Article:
The North Carolina Symphony played two works on a program centered on Beethoven at Cape Fear Community College’s Humanities and Fine Arts Center. The first was Absolute Jest by John Adams. In this, the orchestra, under the baton of Grant Llewellyn, continued its presentations of recent works as a part of its NC Symphony Wilmington series. This particular work had its premiere in 2012 and takes Beethoven as its central material, albeit radically reimagined in chamber and orchestral sound and in harmony.

John Adams, who was born in 1947, became widely known by the 1970s as a pioneer of minimalism. This style works with many repetitions of small musical elements that change gradually over time. By the 1980s, Adams had embraced the music of Wagner, and the minimalist style itself evolved into what is now called post-minimalism. Here, small repeating elements are incorporated into a lush, romantic sound, at times with a developmental quality as well. Absolute Jest is in this style.

The piece is rhythmically driven and, with a high energy level and colorful character, quite entertaining. It is written for the unusual pairing of string quartet and orchestra. It’s no surprise that there is a strong juxtaposition of sonorities. The orchestral sound certainly has qualities of Romanticism but is also very up-to-date in its unusual and imaginative instrumental combinations. At the same time, the key element is Beethoven as the concrete point of reference throughout. This is reflected by direct quotation of melodies and a famous rhythm. Sometimes these recalls are blunt, other times they flow into the atmosphere of the sound. Though there are numerous references appearing throughout the piece, the most dominant is the long-short-long rhythm of the second movement of Beethoven’s 9th symphony. This begins Absolute Jest in a shimmering tone and is present a great deal as the work unfolds. Nonetheless, it is not so much a unified piece as a kaleidoscope of sound, rhythm, and melody. In this way, it is very suggestive of Ives. As with Ives, the listener may be best served by simply experiencing the piece intuitively. “Go with the flow.”

The string quartet functions principally as a single unit, contrasted with the sonority and material of the orchestra. A number of the quotations are actually from Beethoven’s string quartets, with the orchestra providing energized rhythmic and timbral counterpoint. At times the quartet joins the orchestra in its pulsing rhythms. It also had some rich beauty of its own.

The quartet featured the orchestra’s superb principal players. All are soloists and chamber artists as well as leading players in the North Carolina Symphony. Their performance matched the dynamism of the work and in the brilliant sections was nothing short of virtuosic.

The orchestra played with color and vitality. A few points of rhythmic shakiness were brief moments inside a performance that successfully pulled together the disjunct elements the piece thrives on. Music director Llewellyn’s beat was almost always rhythmic; this was not the place for showcasing nuance of phrasing, which is one of his standout strengths. Conductor and ensemble worked energetically together and the result was something of a musical party. There were a couple of ringing climaxes, notably at the ending intensification of rhythm and sonority – which then gave way to a surprising retreat into calm and silence.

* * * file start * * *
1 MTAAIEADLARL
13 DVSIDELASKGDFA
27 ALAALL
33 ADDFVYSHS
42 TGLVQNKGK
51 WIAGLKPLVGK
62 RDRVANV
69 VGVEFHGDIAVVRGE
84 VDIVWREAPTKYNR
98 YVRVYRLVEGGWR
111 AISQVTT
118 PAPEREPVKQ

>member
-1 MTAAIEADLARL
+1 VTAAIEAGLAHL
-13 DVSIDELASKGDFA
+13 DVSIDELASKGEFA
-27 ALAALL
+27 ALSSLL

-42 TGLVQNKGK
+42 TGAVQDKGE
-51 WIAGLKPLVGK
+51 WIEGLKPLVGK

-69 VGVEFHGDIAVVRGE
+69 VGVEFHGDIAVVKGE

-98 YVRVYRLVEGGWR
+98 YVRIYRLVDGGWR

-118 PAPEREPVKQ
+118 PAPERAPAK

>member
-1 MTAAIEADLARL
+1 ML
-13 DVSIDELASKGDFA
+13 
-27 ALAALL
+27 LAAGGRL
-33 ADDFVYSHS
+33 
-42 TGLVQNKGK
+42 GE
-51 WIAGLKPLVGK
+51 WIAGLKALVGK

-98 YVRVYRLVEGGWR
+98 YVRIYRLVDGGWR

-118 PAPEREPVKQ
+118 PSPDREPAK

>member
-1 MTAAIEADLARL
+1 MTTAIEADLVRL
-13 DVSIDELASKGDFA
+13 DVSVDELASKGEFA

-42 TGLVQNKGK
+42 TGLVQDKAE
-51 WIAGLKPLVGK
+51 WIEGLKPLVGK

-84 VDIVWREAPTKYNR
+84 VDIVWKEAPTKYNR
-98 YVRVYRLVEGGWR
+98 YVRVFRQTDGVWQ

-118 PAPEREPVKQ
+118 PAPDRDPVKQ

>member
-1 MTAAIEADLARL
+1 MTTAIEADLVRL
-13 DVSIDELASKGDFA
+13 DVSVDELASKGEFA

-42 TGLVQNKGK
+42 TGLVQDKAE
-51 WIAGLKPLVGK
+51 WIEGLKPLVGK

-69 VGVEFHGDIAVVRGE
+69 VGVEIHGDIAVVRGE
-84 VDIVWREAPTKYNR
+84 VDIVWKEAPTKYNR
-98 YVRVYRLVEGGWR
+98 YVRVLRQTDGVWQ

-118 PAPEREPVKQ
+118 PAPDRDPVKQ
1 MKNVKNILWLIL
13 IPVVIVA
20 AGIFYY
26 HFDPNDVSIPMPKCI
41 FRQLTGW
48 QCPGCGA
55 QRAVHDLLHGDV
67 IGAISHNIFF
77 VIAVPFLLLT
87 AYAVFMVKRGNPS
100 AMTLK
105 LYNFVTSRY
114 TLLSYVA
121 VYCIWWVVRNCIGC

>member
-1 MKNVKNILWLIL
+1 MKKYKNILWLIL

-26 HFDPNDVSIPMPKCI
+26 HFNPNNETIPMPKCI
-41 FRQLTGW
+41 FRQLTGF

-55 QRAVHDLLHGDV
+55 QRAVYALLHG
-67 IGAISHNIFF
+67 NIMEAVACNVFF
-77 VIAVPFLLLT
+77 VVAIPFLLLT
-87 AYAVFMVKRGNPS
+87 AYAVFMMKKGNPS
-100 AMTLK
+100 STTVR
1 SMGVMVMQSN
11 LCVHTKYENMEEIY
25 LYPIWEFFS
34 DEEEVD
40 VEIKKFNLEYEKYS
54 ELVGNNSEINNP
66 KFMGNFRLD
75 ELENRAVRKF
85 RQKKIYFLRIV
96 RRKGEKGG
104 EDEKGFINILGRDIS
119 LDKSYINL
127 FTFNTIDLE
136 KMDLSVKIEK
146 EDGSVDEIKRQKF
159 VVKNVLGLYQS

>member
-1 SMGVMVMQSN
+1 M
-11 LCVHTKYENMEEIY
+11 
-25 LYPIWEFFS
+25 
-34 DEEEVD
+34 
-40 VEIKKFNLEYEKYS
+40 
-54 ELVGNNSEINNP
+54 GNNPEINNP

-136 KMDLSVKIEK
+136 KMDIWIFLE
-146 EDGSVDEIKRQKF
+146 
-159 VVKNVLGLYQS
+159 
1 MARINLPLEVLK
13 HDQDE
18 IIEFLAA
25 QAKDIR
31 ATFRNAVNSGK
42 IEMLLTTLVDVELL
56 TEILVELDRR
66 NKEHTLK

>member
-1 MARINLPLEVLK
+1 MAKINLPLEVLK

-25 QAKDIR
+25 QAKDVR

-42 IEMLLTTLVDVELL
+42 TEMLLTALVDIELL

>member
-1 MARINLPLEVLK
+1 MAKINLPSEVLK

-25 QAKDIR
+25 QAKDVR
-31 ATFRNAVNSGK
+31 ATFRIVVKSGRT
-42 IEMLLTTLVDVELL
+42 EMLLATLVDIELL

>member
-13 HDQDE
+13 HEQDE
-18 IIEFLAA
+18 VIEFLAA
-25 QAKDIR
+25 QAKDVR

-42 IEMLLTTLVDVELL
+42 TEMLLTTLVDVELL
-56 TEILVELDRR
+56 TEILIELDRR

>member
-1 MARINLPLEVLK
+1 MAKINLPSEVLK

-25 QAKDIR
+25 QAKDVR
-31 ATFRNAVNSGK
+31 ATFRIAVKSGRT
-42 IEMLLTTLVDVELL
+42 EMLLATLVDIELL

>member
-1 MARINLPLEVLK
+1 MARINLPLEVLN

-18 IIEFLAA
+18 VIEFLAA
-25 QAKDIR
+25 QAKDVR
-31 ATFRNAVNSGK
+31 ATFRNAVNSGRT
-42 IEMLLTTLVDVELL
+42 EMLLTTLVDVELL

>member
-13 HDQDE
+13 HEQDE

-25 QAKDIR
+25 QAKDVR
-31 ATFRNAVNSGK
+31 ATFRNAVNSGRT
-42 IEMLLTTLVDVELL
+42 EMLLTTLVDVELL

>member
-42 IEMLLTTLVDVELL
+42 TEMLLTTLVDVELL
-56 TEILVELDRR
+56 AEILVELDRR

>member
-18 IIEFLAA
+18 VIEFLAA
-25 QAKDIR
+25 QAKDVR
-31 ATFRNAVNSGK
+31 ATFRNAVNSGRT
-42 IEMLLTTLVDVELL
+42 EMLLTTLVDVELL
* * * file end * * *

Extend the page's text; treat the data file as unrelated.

The second half was taken up entirely with Beethoven’s exquisite 45-minute violin concerto. This essentially lyrical work was a complete reversal of character from the preceding Adams. It was treated to a reflective performance that was nothing short of magnificent.

The masterful soloist was Noah Bendix-Balgley. Hailing originally from Asheville – yes, a North Carolina native – he is now 1st concertmaster of the Berlin Philharmonic, a position on the apex of the international musical world.

His performance emphasized beauty of phrase and expressive warmth throughout. Every line was finely shaped. This was especially noticeable in the many high-lying passages. No matter how far up the line arced or soared, not only was the phrasing impeccable, but the purity of tone was ravishing. The quality of his high notes was, simply put, memorable.

The leisurely pace gave ample space to Bendix-Balgley’s expressive qualities. Even so, it was a potential drawback that the first movement Allegro ma non troppo and the second movement Larghetto were more similar in momentum and character than the overall design of the work would seem to suggest. Still, it was beauty to revel in. Perhaps at times the soloist wished for more propulsion, as here and there in the first movement he got a little ahead of the orchestra. The third movement was also on the leisurely side, while played at times with a gentle and appealing lilt. The cadenzas were rendered with consummate solo command; one stand-out place was the brief transition to the third movement, which worked up an unexpected amount of drama.

Llewellyn and the orchestra supported and interplayed wonderfully with the artistry of their soloist. In the first movement they entered beautifully in the bass against the higher range of the violin. One particularly evocative place was the turn to the darker minor early in the development; later an air of mystery crept in before the recapitulation. There were repeated passages of beautiful intertwining between the winds and the violin. At the same time, the dramatic breakouts were bracing.

The second movement had a lovely meditative opening and more beautiful violin-wind interaction. The section with the violin over pizzicato strings was extraordinary.

The third movement brought this performance to a rousingly-received conclusion. The jewel-like perfection of the music-making should linger long in the memory of those who heard it.

This program will be repeated May 2 in Chapel Hill. For more information on that event, see the sidebar.